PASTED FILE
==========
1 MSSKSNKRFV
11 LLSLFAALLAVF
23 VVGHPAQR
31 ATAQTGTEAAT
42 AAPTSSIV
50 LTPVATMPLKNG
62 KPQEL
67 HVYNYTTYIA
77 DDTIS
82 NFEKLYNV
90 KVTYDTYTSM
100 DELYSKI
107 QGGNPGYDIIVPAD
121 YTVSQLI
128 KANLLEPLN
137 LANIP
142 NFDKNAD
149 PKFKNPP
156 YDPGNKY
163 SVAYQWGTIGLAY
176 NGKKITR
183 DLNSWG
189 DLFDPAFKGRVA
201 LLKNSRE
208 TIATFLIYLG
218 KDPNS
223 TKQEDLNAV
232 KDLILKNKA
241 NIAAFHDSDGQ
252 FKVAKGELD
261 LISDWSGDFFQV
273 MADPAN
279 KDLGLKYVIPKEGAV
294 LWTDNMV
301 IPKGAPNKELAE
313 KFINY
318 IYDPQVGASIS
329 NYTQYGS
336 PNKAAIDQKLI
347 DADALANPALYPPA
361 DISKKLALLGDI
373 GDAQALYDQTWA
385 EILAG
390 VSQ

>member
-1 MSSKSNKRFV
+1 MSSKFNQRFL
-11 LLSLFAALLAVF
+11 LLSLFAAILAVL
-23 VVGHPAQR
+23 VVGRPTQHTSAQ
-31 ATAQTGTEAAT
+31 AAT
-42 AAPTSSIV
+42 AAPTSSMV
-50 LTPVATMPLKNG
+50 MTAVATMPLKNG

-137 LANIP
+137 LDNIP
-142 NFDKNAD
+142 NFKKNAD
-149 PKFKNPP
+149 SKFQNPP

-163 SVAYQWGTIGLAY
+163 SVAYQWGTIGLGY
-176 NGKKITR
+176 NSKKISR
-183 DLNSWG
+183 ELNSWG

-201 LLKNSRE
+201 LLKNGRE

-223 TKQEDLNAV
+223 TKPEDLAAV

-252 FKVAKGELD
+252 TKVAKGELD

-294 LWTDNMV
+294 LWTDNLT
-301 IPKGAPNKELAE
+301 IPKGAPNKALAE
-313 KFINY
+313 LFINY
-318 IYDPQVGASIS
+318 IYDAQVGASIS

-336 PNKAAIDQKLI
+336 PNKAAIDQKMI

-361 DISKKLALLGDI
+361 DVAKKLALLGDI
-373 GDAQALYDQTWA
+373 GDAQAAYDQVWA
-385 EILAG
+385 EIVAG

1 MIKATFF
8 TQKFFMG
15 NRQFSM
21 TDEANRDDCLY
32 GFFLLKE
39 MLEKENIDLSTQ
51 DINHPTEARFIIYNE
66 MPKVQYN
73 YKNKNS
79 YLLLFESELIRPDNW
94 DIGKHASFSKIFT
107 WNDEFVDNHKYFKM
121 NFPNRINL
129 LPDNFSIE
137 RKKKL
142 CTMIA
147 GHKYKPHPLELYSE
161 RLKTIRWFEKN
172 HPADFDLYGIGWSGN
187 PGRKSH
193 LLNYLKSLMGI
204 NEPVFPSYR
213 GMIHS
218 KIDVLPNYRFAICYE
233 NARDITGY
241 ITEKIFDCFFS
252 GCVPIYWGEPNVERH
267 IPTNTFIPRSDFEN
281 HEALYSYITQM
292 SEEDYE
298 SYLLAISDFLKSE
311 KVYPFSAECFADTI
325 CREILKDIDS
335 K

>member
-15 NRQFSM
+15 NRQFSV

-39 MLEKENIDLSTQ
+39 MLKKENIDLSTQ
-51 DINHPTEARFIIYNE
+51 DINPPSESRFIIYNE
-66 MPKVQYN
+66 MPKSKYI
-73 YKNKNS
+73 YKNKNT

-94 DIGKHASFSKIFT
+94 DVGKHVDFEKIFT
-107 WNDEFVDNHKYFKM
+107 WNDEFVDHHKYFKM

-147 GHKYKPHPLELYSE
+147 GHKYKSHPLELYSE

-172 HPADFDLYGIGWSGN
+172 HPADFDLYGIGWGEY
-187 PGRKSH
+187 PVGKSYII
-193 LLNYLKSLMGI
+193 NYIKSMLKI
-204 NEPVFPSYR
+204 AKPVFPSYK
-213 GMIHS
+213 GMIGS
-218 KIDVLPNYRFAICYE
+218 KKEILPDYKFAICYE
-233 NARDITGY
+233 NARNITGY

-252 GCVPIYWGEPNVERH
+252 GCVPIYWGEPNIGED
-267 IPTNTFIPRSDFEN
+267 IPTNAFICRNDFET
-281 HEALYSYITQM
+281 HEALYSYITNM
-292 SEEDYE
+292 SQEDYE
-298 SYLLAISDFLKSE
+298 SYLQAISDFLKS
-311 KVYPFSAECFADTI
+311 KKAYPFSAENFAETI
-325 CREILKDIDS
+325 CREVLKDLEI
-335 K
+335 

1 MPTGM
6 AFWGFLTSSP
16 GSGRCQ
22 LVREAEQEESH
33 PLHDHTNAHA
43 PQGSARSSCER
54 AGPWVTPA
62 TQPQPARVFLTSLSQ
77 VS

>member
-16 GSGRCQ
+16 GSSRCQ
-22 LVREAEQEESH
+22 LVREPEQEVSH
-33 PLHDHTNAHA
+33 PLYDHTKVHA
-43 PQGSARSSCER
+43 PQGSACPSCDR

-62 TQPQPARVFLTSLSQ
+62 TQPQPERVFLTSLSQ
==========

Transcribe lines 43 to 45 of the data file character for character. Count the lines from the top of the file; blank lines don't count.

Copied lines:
385 EILAG
390 VSQ

>member